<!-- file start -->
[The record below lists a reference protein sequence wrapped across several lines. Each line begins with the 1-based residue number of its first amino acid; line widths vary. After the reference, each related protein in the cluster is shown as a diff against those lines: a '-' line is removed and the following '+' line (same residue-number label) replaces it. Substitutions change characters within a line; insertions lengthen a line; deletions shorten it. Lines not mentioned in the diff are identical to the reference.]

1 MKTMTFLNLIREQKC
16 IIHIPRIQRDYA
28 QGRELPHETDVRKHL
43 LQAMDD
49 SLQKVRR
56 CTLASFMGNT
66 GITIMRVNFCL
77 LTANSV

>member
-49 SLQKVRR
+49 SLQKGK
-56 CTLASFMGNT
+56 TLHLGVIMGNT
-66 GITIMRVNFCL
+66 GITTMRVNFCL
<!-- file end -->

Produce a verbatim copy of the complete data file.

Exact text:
[The record below lists a reference protein sequence wrapped across several lines. Each line begins with the 1-based residue number of its first amino acid; line widths vary. After the reference, each related protein in the cluster is shown as a diff against those lines: a '-' line is removed and the following '+' line (same residue-number label) replaces it. Substitutions change characters within a line; insertions lengthen a line; deletions shorten it. Lines not mentioned in the diff are identical to the reference.]

1 MKTMTFLNLIREQKC
16 IIHIPRIQRDYA
28 QGRELPHETDVRKHL
43 LQAMDD
49 SLQKVRR
56 CTLASFMGNT
66 GITIMRVNFCL
77 LTANSV

>member
-49 SLQKVRR
+49 SLQKGK
-56 CTLASFMGNT
+56 TLHLGVIMGNT
-66 GITIMRVNFCL
+66 GITTMRVNFCL